Coliseum – House With a Curse

January 01, 1970





has gotten the sense that, ever since the band’s debut in 2004, Coliseum has
been chafing under the preconceptions of being a punk band from Louisville. With the
city’s vaunted history of producing bands that just barely fit into whatever genre they’ve been slotted, it’s somewhat
unusual to find a band that plays to type. And, to be fair, Coliseum never has,
imbuing their music with a hostile grandiosity that manages to be
simultaneously epic and raw.



it was announced that their latest album was to be released on Temporary
Residence (Mono, Explosions in the Sky, Grails), it was fair to assume that
this would be the record that found them finally unshackled from the
limitations of modern hardcore and fully embracing the ambitious sounds they’ve
always hinted at. And, upon hearing the strings and gurgling analog keyboards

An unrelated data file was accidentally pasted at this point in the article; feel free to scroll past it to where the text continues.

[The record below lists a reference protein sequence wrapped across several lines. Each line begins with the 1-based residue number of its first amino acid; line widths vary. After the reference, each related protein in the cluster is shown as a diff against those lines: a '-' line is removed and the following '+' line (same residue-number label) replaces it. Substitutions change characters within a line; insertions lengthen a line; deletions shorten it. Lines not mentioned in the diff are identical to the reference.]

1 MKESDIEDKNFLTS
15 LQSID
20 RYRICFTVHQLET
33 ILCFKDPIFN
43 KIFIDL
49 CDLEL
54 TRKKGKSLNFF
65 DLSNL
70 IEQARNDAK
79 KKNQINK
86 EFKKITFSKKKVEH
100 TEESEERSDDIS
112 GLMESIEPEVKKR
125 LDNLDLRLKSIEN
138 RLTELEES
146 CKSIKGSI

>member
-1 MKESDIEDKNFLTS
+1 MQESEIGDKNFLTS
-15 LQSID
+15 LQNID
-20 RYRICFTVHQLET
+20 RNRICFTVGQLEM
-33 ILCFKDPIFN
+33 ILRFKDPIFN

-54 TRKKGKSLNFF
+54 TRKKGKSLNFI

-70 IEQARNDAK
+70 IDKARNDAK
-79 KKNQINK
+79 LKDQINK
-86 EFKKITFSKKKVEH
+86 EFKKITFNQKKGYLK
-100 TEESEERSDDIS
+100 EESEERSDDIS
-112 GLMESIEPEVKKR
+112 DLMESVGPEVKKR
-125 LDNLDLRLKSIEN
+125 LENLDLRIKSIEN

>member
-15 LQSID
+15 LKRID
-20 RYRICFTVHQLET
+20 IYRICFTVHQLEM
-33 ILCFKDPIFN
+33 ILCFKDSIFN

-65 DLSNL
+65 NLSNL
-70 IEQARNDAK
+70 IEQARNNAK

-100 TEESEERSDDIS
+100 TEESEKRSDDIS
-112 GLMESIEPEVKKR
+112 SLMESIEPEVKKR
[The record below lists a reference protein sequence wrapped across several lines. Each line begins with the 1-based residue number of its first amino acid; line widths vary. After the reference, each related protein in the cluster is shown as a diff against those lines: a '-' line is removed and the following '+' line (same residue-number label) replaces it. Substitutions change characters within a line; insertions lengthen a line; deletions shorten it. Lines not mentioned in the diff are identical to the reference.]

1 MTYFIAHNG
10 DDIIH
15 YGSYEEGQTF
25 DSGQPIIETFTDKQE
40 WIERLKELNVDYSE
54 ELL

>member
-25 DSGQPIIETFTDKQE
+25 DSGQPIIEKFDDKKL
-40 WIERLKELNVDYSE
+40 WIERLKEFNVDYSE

that open House With A Curse, that’s
an assumption that seems to be proving itself true. And yet … House With A Curse is pretty far from
the epic genre-smashing Coliseum fans may have hoped for. Sure, the band has
finessed some of its more aggressive tendencies, and introduced a much broader
palette of sounds here, but the result sounds less like a reconfiguration of
metalcore’s possibilities than it does a brand new Girls Against Boys record.



throbbing low end of Mike Pascal’s bass lines and the insistent (and
occasionally funky) rhythms of drummer Carter Wilson are pushed to the fore,
while vocalist/guitarist Ryan Patterson alternates between suave growling and
assaultive screaming. The band flirts with groovy slices of Scissorfight-style
roughneck metal (“Everything to Everyone”) and even a bit of Faith No
More-meets-Fugazi  (“Perimeter Man”)
ponderousness, but for the most part, House
With A Curse
seems to pride itself on maintaining a swinging sort of rock
swagger that has only the most tenuous links to punk rock. It’s an approach
that’s certainly not unpleasant – in fact, House
With A Curse
may well be the most enjoyable and repeat-playable Coliseum
record to date – but no way is it revolutionary.



DOWNLOAD: “Lost In Groningen,”


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